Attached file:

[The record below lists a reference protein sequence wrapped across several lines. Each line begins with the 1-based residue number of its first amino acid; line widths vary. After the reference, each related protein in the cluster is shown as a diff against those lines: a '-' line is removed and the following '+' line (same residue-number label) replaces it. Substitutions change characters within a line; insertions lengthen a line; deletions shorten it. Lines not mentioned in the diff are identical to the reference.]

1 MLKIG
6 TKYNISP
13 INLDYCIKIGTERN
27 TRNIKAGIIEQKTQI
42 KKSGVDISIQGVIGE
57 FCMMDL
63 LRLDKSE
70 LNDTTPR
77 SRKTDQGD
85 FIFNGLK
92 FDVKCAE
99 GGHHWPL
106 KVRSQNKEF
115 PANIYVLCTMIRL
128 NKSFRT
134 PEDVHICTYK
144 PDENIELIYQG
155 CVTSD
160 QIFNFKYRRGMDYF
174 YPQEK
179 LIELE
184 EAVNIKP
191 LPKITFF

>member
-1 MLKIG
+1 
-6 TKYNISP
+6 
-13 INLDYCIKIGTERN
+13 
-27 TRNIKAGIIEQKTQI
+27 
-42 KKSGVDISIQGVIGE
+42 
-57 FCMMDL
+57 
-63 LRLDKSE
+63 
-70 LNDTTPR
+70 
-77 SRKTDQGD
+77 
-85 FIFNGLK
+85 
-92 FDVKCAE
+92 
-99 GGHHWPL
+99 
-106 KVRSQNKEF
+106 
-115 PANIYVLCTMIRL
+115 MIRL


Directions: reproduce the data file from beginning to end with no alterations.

[The record below lists a reference protein sequence wrapped across several lines. Each line begins with the 1-based residue number of its first amino acid; line widths vary. After the reference, each related protein in the cluster is shown as a diff against those lines: a '-' line is removed and the following '+' line (same residue-number label) replaces it. Substitutions change characters within a line; insertions lengthen a line; deletions shorten it. Lines not mentioned in the diff are identical to the reference.]

1 MLKIG
6 TKYNISP
13 INLDYCIKIGTERN
27 TRNIKAGIIEQKTQI
42 KKSGVDISIQGVIGE
57 FCMMDL
63 LRLDKSE
70 LNDTTPR
77 SRKTDQGD
85 FIFNGLK
92 FDVKCAE
99 GGHHWPL
106 KVRSQNKEF
115 PANIYVLCTMIRL
128 NKSFRT
134 PEDVHICTYK
144 PDENIELIYQG
155 CVTSD
160 QIFNFKYRRGMDYF
174 YPQEK
179 LIELE
184 EAVNIKP
191 LPKITFF

>member
-1 MLKIG
+1 
-6 TKYNISP
+6 
-13 INLDYCIKIGTERN
+13 
-27 TRNIKAGIIEQKTQI
+27 
-42 KKSGVDISIQGVIGE
+42 
-57 FCMMDL
+57 
-63 LRLDKSE
+63 
-70 LNDTTPR
+70 
-77 SRKTDQGD
+77 
-85 FIFNGLK
+85 
-92 FDVKCAE
+92 
-99 GGHHWPL
+99 
-106 KVRSQNKEF
+106 
-115 PANIYVLCTMIRL
+115 MIRL